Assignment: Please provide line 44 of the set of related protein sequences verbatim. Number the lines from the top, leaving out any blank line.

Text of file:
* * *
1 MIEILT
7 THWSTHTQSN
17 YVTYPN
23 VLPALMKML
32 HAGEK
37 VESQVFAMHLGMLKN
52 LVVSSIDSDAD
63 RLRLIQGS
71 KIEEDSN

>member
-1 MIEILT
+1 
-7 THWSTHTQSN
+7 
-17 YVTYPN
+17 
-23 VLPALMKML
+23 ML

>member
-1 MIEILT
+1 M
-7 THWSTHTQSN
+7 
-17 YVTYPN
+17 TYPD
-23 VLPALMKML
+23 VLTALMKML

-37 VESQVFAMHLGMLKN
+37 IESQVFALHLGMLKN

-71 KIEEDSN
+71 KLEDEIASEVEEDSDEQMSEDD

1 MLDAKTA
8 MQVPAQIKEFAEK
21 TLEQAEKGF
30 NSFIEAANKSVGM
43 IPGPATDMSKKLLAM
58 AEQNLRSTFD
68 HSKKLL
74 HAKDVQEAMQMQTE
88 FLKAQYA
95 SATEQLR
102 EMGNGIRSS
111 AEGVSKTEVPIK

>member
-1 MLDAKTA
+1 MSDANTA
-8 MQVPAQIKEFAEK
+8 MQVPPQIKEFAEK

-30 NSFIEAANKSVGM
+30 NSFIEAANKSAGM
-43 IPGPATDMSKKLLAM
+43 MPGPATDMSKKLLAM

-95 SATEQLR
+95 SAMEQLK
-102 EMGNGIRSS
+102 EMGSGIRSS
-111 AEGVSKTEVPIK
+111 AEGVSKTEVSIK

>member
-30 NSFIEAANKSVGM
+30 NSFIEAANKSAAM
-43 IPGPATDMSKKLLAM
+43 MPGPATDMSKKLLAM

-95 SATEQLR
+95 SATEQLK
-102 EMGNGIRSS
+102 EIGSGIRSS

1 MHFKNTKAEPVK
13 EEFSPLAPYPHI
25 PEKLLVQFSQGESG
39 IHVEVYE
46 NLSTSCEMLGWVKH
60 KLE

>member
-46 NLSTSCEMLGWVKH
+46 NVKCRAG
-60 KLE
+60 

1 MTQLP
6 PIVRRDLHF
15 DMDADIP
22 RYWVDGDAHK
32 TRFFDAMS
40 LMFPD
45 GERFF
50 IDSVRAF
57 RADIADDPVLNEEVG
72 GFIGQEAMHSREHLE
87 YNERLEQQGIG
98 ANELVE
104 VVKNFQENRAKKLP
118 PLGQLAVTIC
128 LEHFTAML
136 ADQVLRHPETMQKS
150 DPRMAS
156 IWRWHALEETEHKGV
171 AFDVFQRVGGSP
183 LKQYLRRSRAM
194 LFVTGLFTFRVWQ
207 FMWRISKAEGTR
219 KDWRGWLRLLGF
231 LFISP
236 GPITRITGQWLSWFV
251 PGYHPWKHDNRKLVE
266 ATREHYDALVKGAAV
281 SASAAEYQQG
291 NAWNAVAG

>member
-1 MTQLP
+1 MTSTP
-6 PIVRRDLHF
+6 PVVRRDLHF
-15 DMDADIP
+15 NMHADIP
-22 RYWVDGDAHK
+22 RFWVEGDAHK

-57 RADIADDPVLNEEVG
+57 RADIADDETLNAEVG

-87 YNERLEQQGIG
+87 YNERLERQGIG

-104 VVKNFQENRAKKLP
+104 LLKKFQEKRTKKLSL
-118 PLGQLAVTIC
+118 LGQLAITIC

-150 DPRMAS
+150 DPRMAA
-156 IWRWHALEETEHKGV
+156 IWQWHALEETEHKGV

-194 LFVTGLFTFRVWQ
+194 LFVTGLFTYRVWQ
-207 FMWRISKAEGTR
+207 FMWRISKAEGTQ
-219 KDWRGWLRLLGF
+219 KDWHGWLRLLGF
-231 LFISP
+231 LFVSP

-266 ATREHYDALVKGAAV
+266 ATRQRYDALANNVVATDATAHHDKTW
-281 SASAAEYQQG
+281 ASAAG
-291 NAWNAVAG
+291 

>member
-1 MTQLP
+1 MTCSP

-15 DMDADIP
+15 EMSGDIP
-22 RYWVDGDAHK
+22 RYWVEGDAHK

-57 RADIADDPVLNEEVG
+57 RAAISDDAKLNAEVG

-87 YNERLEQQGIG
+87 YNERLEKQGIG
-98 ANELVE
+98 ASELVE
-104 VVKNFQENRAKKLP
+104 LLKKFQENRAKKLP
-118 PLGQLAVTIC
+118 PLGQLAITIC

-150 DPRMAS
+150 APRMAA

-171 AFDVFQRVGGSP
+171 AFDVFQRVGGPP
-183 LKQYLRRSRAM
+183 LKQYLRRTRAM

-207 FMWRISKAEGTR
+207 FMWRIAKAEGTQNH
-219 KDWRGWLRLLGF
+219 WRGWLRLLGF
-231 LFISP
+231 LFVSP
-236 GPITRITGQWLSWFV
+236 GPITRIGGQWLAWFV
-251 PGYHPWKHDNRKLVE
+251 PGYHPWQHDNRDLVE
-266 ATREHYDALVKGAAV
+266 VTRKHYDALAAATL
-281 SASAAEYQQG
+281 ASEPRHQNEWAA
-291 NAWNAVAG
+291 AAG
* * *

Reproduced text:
>member